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Napheesa Collier: As one of the youngest players on the 2021 Olympic roster, Collier was brought along to gain international experience with the senior team. She played less than four minutes per game in Tokyo but is expected to play a much bigger role in her second Olympic appearance. Collier, 27, has established himself as one of the most dominant players in the WNBA and as the focal point for Cheryl Reeve’s Lynx. She was one of the top performers in the Olympic qualifying tournament, playing over 23 minutes per match (second to Stewart).

Alyssa Thomas: The 32-year-old could make her first Olympic appearance and I am confident she will be on the final roster. Reeve brought Thomas back into the Team USA fold after years out of the pool. Thomas brings a unique skill set and a decade of WNBA and overseas experience. She is universally respected throughout the league for being a grinder and student of the game. While she wouldn’t be a veteran in the sense of her international experience at the Olympics or Team USA, she would bring a veteran presence alongside Taurasi and Griner.

Breanna Stewart and A'ja Wilson

Breanna Stewart and A’ja Wilson will lead the U.S. women’s basketball team to Paris in search of an eighth straight Olympic gold medal. (Mike Lawrie/Getty Images)

In the fold

Jewel Lloyd: Loyd, 30, made her Olympic debut in Tokyo, but her involvement with Team USA goes back more than a decade. She was part of the youth national team that won gold at the U17 World Cup in 2010 and later two gold medals with the senior team (2018, 2022) and a gold medal with the 3×3 team (2014 World Cup). She is a dynamic and efficient scorer. Of the players who participated in all three matches during the Olympic qualifying tournament, she was the second top scorer, despite playing the fourth fewest minutes of all players.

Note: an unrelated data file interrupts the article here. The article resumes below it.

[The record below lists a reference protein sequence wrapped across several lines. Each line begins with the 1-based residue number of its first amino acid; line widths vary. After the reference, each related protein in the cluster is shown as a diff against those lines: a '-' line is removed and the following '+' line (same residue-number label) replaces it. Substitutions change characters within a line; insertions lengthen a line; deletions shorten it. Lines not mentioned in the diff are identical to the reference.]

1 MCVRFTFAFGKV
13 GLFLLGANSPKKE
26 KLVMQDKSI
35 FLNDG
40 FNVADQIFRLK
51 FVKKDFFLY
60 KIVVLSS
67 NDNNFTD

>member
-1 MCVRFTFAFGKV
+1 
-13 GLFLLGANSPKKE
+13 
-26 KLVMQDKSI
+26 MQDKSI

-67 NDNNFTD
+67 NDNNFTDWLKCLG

Kelsey plum: At 29, Plum is playing the best basketball of her career, and that has been on full display during this Olympic cycle. She won gold with the Team USA 3×3 team in Tokyo and used that as a launching pad for two WNBA All-Star seasons. In Belgium, she led the team at the Olympic qualifying tournament with 4.7 assists per game.

Jackie Young: The core of the Aces for Team USA is completed by Young. Like Plum, she is a reigning 3×3 gold medalist who got a taste of the Tokyo Olympics. Young, 26, is another three-point threat (45 percent from range in the WNBA last season) who hits the boards well, sets up teammates and could be a nasty perimeter defender. With the size of the roster and strong presence among the veterans and locks, Team USA could prioritize perimeter players in these spots.

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The youth

Aliyah Boston: Since 2004, Olympic rosters have included either that summer’s WNBA Rookie of the Year or the previous season’s WNBA Rookie of the Year. (We’re counting Collier’s 2019 ROY toward the 2021 roster.) This summer it could be either. Boston, 22, is the reigning WNBA Rookie of the Year who was also named an All-Star. With such a large front line in front of them, Boston probably won’t get many minutes in France, but that’s not really the point. Gaining Olympic experience sets the table for Boston to be the key point guard behind Griner, Wilson and Stewart when they leave the team.

Caitlin Clark: There’s no doubt that whether or not Clark makes the roster will make headlines. Putting Clark on the roster could be a polarizing decision for the committee because she hasn’t been to a senior team camp yet, and that goes against the ideal of “pay your dues with Team USA.” Roasting Clark can also be seen as a bold move, especially given the previous shocking criticism we’ve seen (Candace Parker in 2016, Nneka Ogwumike in 2021). While Ariel Atkins not making it to her second Olympics, or Kahleah Copper or Sabrina Ionescu not making it to their first, might not reach Parker-Ogwumike’s level, this would still be a pretty interesting decision.

Clark hasn’t played in a WNBA regular-season game yet, but it should give the committee some comfort that her Indiana Fever team seems to be clicking exceptionally well so far. Plus, it would help that her fellow young player on the Team USA roster would be Boston, a Fever teammate. Clark would undoubtedly draw attention to Team USA, just as she did at the college game and to the WNBA – that’s something the committee needs to know. She could also be a useful player at key positions for Team USA as a switch-up point guard and 3-point specialist.

go deeper

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(Top photos of Caitlin Clark, A’ja Wilson and Brittney Griner: Gregory Shamus, Ethan Miller, Mike Lawrie / Getty Images)